Figure 5.20 shows the simulation result where a MachZehnder Interferometer
acted as a simple optical switch. In the simulation, the length difference ∆L between
the two arms was realized by having different refractive indices in the waveguides of
the two arms. This can be made by having an electrode on one of them. In our
simulation, the refractive index difference between the two arms was set as 0.0238.
The signals with different wavelengths 1.5464 µm and 1.5625 µm were launched into
the same input port. But they exit from different output ports. This simulation was set
2
1
Figure 5.20 Simulation of MZ Interferometer optical switch
controlled by carrier induced refractive index change.
168
for the design of optical switches that could be realized with carrier induced refractive
index change.
Figure 5.21 Microscopic images of a 2×2 GaN/AlGaN heterostructure optical
waveguide coupler (a) top view and (b) cross section at the output. (Ref. [29])
1
2
3
4
(a)
(b)
169
5.7.2 A Simple Example: Waveguide Coupler
The first samples we designed have the waveguide widths all equal to 3µm.
Several different waveguide configurations were designed and fabricated. The
devices included straight waveguides and 2 × 2 waveguide couplers.
Figure 5.21 shows an example of a fabricated device samples based on our
design. It is a typical 2 × 2 optical waveguide coupler [29]. The power splitting ratio
Figure 5.22 Measured output optical power vs the probe displacement in the
horizontal direction for a 2×2 GaN/AlGaN heterostructure optical waveguide coupler.
The input optical signal is launched at port 1 (as illustrated in Fig. 36) (Ref [29]).
40 20 0 20 40
O
u
t
p
u
t
p
o
w
e
r
(
l
i
n
e
a
r
s
c
a
l
e
)
Probe displacement (µm)
Port 3
Port 4
170
of this particular coupler was designed to be 3dB. To characterize the sample, the
experimental setup was the same as shown in figure 5.11, except that a tunable laser
was used to replace the EDFA. The result is shown in figure 5.22, where the output
powers were measured at the two outputs (3 and 4) while the input power was from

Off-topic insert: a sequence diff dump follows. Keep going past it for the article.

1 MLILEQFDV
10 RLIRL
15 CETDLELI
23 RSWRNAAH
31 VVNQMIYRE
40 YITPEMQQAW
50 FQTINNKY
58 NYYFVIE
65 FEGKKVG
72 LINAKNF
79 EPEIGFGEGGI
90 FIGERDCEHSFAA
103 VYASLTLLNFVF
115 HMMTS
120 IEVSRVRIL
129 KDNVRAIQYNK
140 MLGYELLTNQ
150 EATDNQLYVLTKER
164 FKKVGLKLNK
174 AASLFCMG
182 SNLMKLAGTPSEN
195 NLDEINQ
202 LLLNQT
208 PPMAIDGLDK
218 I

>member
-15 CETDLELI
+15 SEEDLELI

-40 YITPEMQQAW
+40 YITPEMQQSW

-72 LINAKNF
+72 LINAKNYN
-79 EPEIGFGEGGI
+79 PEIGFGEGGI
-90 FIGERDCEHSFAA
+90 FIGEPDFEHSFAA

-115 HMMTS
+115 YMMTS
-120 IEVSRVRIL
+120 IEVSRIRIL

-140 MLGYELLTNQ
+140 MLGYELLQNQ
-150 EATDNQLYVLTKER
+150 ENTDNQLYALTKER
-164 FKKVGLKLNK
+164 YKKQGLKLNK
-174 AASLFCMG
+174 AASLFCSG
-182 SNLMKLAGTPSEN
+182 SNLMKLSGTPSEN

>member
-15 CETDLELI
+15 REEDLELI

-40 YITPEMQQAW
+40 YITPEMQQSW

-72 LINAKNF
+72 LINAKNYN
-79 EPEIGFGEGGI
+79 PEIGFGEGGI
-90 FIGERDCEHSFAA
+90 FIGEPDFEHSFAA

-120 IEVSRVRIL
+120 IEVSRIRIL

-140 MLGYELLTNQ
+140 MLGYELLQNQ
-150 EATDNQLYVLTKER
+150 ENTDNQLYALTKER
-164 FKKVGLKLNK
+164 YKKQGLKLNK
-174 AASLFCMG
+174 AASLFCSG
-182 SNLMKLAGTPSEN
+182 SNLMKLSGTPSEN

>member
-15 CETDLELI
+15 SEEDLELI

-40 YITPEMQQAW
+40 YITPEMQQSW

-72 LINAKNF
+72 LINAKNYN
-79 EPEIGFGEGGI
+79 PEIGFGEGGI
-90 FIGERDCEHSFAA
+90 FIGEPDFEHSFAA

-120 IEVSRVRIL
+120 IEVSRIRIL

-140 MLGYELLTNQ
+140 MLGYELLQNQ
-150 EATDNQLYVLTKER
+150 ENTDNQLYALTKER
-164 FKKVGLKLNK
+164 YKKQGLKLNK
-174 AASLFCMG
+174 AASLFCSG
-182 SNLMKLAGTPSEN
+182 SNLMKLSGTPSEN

input port 1. From figure 5.22, we see that the experiment result is in accordance with
our design. A ∼50% power splitting was realized.
5.8 The AWG Based on the GaN/AlGaN Heterostructures
In chapter 2, we have discussed the basic principles of an AWG. In chapter 3,
the AWG was used as the basic component to construct an IAWG and IAWGbased
WDM cross connects or all optical switches. In this section, we are going to show the
design of an AWG with GaN/AlGaN materials. We will also explain the reason why
we have chosen GaN/AlGaN instead of other materials.
One approach to make the AWG devices is to use the silica PLC, which is the
most popular one, and the AWGs made in this way are commercially available now.
However, AWG devices made of silica are usually not tunable due to the passive
nature of silica. One approach to make the AWG tunable to make wavelength
switches is by using thermal tuning method [76][77]. The thermal tuning method has
been briefly discussed in chapter 2, for thermooptic MachZehnder Interferometer
(MZI) switch, and in the introduction part of chapter 3. In the AWG case, a small
resistor is deposited near each arrayed waveguide. This small resistor can heat the
171
related waveguide individually to change its refractive index, so that a relative optical
delay is introduced in the waveguide. However, as we have pointed out in chapter 2,
this method is very slow since it is in millisecond level. It cannot be applied to the
packet switchbased optical networks. Another approach is to use semiconductor
materials to make planar waveguide PLCs. Since InP is semiconductor, the InPbased
PLC can be potentially made fast tunable with the carrier injection [6][8]. However,
there are also several disadvantages with the InPbased devices. Firstly, it has too
high refractive index ( 5 . 3 ≈ n ) compared with silica. The crosssection of the
waveguide made of InP is very small, which causes extra coupling loss at the
interface with an optical fiber, due to the refractive index mismatch, and due to the
mode spot size mismatch. Secondly, the temperature sensitivity of the refractive
index of InP material is very high, which is
1 4
10 /
− −
≈ K dT dn , which is
approximately 10 times higher than that of silica. So the performance of the InP
based AWG devices is very sensitive to the temperature change, and the stringent
temperature control is required. This has become part of the reason why the InPbased
AWG devices have not become commercially competitive so far.
Compared with InP and Silica, the IIInitrides have distinct advantages for the
application of tunable AWG optical devices. The lower refractive index than InP
makes the waveguide cross section larger than that of InP waveguide, which reduces
the coupling loss with optical fibers significantly. The wide bandgap relative to the
application wavelength 1550 nm makes the intrinsic loss and optical gain small. On
the other hand, its semiconductor characteristic makes it possible to change its
172
refractive index by carrier injection, primarily by free carrier absorption in this case